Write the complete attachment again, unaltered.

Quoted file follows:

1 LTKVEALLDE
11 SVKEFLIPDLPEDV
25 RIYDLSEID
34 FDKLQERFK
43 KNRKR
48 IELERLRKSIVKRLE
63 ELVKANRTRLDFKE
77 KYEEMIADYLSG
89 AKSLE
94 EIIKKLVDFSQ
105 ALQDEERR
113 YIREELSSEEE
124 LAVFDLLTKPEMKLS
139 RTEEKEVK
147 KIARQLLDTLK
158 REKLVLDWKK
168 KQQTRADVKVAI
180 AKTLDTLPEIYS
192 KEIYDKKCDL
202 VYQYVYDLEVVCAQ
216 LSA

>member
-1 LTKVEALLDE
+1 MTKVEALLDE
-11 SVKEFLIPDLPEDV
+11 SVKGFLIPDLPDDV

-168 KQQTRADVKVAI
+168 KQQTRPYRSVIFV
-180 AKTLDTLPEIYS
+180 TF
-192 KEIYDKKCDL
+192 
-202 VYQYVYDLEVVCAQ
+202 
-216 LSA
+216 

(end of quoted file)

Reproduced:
1 LTKVEALLDE
11 SVKEFLIPDLPEDV
25 RIYDLSEID
34 FDKLQERFK
43 KNRKR
48 IELERLRKSIVKRLE
63 ELVKANRTRLDFKE
77 KYEEMIADYLSG
89 AKSLE
94 EIIKKLVDFSQ
105 ALQDEERR
113 YIREELSSEEE
124 LAVFDLLTKPEMKLS
139 RTEEKEVK
147 KIARQLLDTLK
158 REKLVLDWKK
168 KQQTRADVKVAI
180 AKTLDTLPEIYS
192 KEIYDKKCDL
202 VYQYVYDLEVVCAQ
216 LSA

>member
-1 LTKVEALLDE
+1 MTKVEALLDE
-11 SVKEFLIPDLPEDV
+11 SVKGFLIPDLPDDV

-168 KQQTRADVKVAI
+168 KQQTRPYRSVIFV
-180 AKTLDTLPEIYS
+180 TF
-192 KEIYDKKCDL
+192 
-202 VYQYVYDLEVVCAQ
+202 
-216 LSA
+216 